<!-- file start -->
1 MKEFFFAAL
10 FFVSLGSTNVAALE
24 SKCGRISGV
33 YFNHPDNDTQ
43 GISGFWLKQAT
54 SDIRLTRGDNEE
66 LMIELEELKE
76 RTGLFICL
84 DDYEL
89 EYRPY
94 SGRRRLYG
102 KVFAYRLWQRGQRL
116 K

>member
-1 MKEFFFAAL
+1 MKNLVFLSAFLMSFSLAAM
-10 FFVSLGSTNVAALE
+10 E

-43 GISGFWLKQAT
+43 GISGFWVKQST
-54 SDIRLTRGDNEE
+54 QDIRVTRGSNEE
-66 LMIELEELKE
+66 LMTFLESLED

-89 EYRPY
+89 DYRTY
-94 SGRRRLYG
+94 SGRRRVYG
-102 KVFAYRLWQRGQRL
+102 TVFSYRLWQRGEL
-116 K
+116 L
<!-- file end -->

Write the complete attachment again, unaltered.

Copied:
1 MKEFFFAAL
10 FFVSLGSTNVAALE
24 SKCGRISGV
33 YFNHPDNDTQ
43 GISGFWLKQAT
54 SDIRLTRGDNEE
66 LMIELEELKE
76 RTGLFICL
84 DDYEL
89 EYRPY
94 SGRRRLYG
102 KVFAYRLWQRGQRL
116 K

>member
-1 MKEFFFAAL
+1 MKNLVFLSAFLMSFSLAAM
-10 FFVSLGSTNVAALE
+10 E

-43 GISGFWLKQAT
+43 GISGFWVKQST
-54 SDIRLTRGDNEE
+54 QDIRVTRGSNEE
-66 LMIELEELKE
+66 LMTFLESLED

-89 EYRPY
+89 DYRTY
-94 SGRRRLYG
+94 SGRRRVYG
-102 KVFAYRLWQRGQRL
+102 TVFSYRLWQRGEL
-116 K
+116 L